Microsoft continues to proclaim that GNU/Linux system sell through proves that GNU/Linux is a failure. Because the pay off companies like HP and Dell, they continue to incent companies to obfuscate the truth.

The real number of systems running GNU/Linux is higher than sell-through statistics show, partly because of actions and activity such as that illustrated in this story.

Saturday morning we bought an ACER Aspire One 10.1" netbook with Windows 7 preloaded because it was on sale for $299, and the Linux version would have to be special ordered at a higher price.

So, when she got home, my wife (whose deskop computer is a Dell running Linux Mint 8 - I know, because I am the IT guy in our house, and we have NOTHING running any Microsoft software at all) gave me the netbook to load up with Ubuntu Netbook Remix. Last week I purchased a 2 GByte USB memory device onto which I loaded UNR from the UNR CD I downloaded and burned on my System 76 Serval Pro 2 -- the ACER Aspire One had no CD drive, and we didn't need one BECAUSE UNR can be loaded from a USB memory device (I don't know ... can that be done with Windows 7?)

After installation (I used the installer's partitioner to format the drive for EXT4 with a / partition and a /home partition, and a swap partition - the entire installation took about 15 minutes) I rebooted into UNR, opened Synaptics, and installed UBUNTU-RESTRICTED-EXTRAS and all was ready for her to take this neat little netbook to class for note taking (she's a graduate student, returning to school at 56 years of age) because she types better and faster than she can hand write.

Next, I stripped off the Windows 7 sticker, applied a "powered by ubuntu linux" sticker, and applied an Ubuntu logo dot over the Windows key -- so now my wife has a 100% Ubuntu Linyx netbook with only the Windows 7 license sticker on the bottom of the netbook.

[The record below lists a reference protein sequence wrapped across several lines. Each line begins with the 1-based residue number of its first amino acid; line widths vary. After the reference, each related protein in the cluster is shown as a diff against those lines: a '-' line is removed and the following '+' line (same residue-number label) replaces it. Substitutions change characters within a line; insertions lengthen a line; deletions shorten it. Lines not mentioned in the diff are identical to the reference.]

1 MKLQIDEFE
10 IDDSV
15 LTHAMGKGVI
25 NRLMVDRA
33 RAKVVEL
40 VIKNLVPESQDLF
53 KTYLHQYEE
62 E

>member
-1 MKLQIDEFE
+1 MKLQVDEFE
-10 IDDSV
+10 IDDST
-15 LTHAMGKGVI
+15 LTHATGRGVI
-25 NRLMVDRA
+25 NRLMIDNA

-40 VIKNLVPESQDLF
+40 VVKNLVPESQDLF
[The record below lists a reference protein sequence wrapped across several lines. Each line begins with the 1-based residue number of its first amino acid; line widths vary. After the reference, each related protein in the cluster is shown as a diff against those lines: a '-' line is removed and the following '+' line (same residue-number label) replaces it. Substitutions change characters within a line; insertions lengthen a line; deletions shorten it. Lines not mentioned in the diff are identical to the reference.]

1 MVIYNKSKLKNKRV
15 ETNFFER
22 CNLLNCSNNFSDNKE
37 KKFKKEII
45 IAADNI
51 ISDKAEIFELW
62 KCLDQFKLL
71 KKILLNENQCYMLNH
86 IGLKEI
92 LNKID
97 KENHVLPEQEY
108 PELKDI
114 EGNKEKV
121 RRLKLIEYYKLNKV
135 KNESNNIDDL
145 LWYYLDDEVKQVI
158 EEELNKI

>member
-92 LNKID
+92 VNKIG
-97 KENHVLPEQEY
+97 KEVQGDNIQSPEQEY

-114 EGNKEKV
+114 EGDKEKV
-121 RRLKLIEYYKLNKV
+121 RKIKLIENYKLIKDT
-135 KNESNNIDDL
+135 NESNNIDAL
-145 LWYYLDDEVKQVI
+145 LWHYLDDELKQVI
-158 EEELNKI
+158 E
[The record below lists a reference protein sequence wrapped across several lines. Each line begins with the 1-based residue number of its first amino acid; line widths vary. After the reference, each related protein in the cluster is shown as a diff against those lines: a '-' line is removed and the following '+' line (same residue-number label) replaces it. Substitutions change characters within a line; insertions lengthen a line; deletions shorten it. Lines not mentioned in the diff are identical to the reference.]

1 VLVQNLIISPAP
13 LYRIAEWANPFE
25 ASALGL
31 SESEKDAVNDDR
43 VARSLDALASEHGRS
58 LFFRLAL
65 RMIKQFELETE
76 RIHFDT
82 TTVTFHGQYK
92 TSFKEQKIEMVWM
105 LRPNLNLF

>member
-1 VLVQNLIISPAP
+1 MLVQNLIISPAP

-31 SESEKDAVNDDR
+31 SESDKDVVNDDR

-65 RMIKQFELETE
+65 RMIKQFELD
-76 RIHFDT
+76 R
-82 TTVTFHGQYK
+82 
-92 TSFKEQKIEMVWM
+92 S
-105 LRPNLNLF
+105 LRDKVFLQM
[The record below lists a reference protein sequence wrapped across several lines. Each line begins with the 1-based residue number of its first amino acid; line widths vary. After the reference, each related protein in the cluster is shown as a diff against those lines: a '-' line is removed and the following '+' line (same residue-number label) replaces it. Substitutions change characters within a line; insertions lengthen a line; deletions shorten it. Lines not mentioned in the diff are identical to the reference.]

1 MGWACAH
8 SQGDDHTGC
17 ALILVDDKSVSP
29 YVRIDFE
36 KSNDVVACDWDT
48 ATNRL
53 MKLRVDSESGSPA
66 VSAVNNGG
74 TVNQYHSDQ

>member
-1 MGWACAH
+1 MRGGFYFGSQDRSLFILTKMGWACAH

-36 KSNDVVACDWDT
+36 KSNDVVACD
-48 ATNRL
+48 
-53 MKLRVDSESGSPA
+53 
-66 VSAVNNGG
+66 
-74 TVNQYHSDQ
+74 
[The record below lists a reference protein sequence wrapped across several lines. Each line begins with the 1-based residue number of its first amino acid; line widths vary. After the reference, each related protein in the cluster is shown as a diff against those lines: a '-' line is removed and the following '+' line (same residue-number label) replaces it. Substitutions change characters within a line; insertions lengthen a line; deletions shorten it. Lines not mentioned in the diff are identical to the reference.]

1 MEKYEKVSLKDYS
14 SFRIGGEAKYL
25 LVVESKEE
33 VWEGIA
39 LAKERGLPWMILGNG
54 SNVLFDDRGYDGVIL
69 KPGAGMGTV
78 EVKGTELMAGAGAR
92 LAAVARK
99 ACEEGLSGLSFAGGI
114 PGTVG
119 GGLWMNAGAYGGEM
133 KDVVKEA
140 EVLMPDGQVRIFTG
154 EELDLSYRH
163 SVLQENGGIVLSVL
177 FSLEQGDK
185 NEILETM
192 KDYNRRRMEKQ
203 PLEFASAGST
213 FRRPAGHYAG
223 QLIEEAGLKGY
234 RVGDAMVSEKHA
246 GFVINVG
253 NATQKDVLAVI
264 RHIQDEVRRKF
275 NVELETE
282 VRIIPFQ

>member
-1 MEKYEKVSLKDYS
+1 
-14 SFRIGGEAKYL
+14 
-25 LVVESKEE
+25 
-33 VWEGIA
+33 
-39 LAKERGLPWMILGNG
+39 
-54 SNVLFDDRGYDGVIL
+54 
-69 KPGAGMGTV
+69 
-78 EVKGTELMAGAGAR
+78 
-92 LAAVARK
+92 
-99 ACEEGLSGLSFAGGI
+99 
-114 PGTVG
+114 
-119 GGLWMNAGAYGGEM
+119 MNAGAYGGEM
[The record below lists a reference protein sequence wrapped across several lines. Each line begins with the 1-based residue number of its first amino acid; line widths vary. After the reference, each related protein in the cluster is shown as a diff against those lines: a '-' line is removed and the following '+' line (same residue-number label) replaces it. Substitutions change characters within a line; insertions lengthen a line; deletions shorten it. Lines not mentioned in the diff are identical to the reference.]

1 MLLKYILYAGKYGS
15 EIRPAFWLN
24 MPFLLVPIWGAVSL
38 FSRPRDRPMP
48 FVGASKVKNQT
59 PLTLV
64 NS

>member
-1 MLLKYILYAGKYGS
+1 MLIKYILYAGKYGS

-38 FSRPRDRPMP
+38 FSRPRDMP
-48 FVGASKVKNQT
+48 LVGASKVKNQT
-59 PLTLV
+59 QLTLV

My point is that this netbook sale is registering in the statistics as another sale of Windows 7, but it is not true that this is a sale of Windows 7 for use. In reality, this is an Ubuntu Netbook sale.

So how do we register this so that the world can see?

Maybe we need to ask the Linux Foundation to establish a registration web site where we can register our hardware, and our software (by Distro), and what operating system we installed over for all new computer sales.

Then, the Linux Foundation can send the database (with personal information obfuscated or deleted) to the hardware vendors, and to Microsoft, so that they can correct their sales through figures. This databse can also be made available to the various organizations that report sales through and use so that we can correct the misconception that Microsoft creates when they use their money to pay off manufacturers and distributors.

Had this laptop come with a separate license and CD (and not just a sticker on the bottom of the laptop which cannot be removed without damaging it and without risking scratching the computer) I would have gladly shipped them back to Microsoft for a refund as my wife and I have never agreed to ANY Windows 7 license agreement on any computer anywhere.

By the way, my Linksys Cable Gateway uses Linux, my personal media player uses Linux, my Tivo is powered by Linux, and soon I will have an Android Smartphone, too.

http://counter.li.org/

Nalle Berg
./nalle.

the best way to remove stickers from your laptop/desktop is by gently heating it with a hair dryer, and then it will peel away easily. this even works with the licence key stickers but use a craft knife on that to get it in one piece.

Why is it so hard for OEM's such as Dell or HP to simply sell their hardware without Microsoft pre-installed? There really needs to be a crackdown on these Microsoft/OEM deals that preclude all other operating systems. The majority of consumers have no idea that they have a choice, and it's because 95% of computers are sold with Windows. It's time for the consumer to be offered real choices.

This has been an issue with Dell for years. I've ordered systems from them only to find the exact same problem: configuring a system with identical specs, and the Windows system is cheaper. Why? The price of the system with Ubuntu should be about $60-70 cheaper, but it's the other way around. Somebody is paying for the copy of Windows that is supposedly bundled with the system, but who?